Jay, take a look at the "ZONA" graphic artists knife. It is a razor knife. The blades last much longer then the No. 11 blades. I use this knife exclusively with balsa and bass woods. I also have a large collection of Exacto Knifes, but rarely use them.. As far as straight edges. There are rulers made for cutting with a handle in the middle.
They are excellent. They are named "DUROEDGE".

Both items are on Amazon, for about $14.00 for both...Worth a look at least..




ted :<)

Country: USA | Posts: 5897 Go to Top of Page

ed k
Fireman

Posted - 10/29/2017 :  12:57:58 AM  Show Profile  Reply with Quote
Ted probably bought his Duroedge 30 years ago.

Today's Amazon pricing is as follows.
8 inch 17.00
13.5 inch 24.00
19.5 inch 30.00
25.5 inch 44.00

ed



Country: USA | Posts: 1091 Go to Top of Page

Nelson458
Fireman



Posted - 10/29/2017 :  07:46:03 AM  Show Profile  Visit Nelson458's Homepage  Reply with Quote
An alternative to those scales is an aluminum triangle scale that Engineers use. Staedtler has one on Amazon for $6.51

Staedtler 12-Inches Engineer Aluminum Triangular Scale

https://www.amazon.com/dp/B00094GVM8/ref=psdc_1069364_t1_B01MQSQJCJ

and another by OCM for $12.99 at
https://www.amazon.com/dp/B01MQSQJCJ/ref=dp_sp_detail?psc=1


Tony Burgess
Exploring the unknown requires tolerating uncertainty.~ Brian Greene

Country: USA | Posts: 3143 Go to Top of Page

Nelson458
Fireman



Posted - 10/29/2017 :  07:57:15 AM  Show Profile  Visit Nelson458's Homepage  Reply with Quote
Some tools I buy are from Woodpeckers. These tools are all hand made using CNC machines, and are extremely accurate.

One I like is their T-square.
https://www.woodpeck.com/tsquare.html

They are a little expensive, but the quality is top notch. Watch their video, gives you a good idea on how they work. The 12" would be my choice for modeling, the longer ones for woodworking (which I also do).

They have a lot more tools of which many I use on my models only.

A good one I didn't know they has is:
A square:
https://www.woodpeck.com/641851.html

They also have a "one-time tool" which is a limited production. The last one I bought is their triangle:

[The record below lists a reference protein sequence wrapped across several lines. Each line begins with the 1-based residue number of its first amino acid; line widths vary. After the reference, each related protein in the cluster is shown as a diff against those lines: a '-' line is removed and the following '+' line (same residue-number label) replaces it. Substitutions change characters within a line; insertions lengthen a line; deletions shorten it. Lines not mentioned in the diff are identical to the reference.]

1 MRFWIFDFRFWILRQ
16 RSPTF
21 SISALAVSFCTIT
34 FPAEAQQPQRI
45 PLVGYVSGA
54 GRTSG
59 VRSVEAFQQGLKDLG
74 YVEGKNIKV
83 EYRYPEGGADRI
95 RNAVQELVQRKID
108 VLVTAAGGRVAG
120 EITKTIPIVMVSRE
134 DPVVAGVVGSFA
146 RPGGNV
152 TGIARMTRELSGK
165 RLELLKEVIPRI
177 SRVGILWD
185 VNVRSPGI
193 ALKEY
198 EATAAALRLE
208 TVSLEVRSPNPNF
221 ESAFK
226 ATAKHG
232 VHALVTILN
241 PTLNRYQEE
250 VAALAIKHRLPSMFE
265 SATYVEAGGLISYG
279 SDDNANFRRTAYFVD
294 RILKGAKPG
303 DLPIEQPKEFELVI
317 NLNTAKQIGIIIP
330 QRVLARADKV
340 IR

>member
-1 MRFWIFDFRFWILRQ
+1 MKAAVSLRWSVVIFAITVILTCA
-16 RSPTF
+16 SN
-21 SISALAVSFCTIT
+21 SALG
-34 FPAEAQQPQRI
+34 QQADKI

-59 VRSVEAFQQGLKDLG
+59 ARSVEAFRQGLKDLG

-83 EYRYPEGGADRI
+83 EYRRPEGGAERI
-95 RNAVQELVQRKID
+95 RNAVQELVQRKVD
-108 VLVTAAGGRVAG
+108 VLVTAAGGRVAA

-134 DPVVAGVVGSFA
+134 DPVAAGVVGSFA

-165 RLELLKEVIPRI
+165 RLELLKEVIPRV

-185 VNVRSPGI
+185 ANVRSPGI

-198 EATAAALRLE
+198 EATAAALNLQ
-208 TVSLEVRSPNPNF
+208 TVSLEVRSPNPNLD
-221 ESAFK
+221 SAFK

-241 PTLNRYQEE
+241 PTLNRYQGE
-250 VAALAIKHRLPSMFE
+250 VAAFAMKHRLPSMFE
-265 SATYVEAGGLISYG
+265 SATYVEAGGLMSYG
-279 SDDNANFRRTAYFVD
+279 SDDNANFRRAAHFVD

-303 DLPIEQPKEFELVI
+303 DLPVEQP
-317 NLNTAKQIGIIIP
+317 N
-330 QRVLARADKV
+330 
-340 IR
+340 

https://www.woodpeck.com/4590sstriangles.html#3307

Just thought I'd share.





Tony Burgess
Exploring the unknown requires tolerating uncertainty.~ Brian Greene

Country: USA | Posts: 3143 Go to Top of Page

ed k
Fireman

Posted - 10/29/2017 :  2:29:45 PM  Show Profile  Reply with Quote
Tony, Good information. Thank you. A use the triangle most of the time.
ed



Country: USA | Posts: 1091 Go to Top of Page

quartergauger48
Fireman

Premium Member


Posted - 10/29/2017 :  3:17:09 PM  Show Profile  Reply with Quote
quote:
Originally posted by ed k

Ted probably bought his Duroedge 30 years ago.

Today's Amazon pricing is as follows.
8 inch 17.00
13.5 inch 24.00
19.5 inch 30.00
25.5 inch 44.00

ed



Actually Edward', I bought it 3 years ago' 8 inch..$8.00 bucks. Amazon has been increasing their prices. How do think Jeff Bezos is now the richest man and King of the world'..

Tony, Woodpecker, nice stuff, but a little pricey for modeling'...




ted :<)

Edited by - quartergauger48 on 10/29/2017 3:31:11 PM

Country: USA | Posts: 5897 Go to Top of Page

mabloodhound
Fireman



Posted - 10/30/2017 :  2:53:24 PM  Show Profile  Reply with Quote
I use the OLFA artist knife with the 30 snap-off blades. A thinner blade than a #11 and doesn't "spread" the wood when cutting. https://www.amazon.com/OLFA-9150US-Stainless-Auto-Lock-Graphics/dp/B000BKA6IA



Country: USA | Posts: 6700 Go to Top of Page

quartergauger48
Fireman

Premium Member


Posted - 10/30/2017 :  9:25:43 PM  Show Profile  Reply with Quote
That is the same one I use Dave'..works great and like you said...NO splitting'...Never'...And 0 Zero hand pressure required for cutting...



ted :<)

Country: USA | Posts: 5897 Go to Top of Page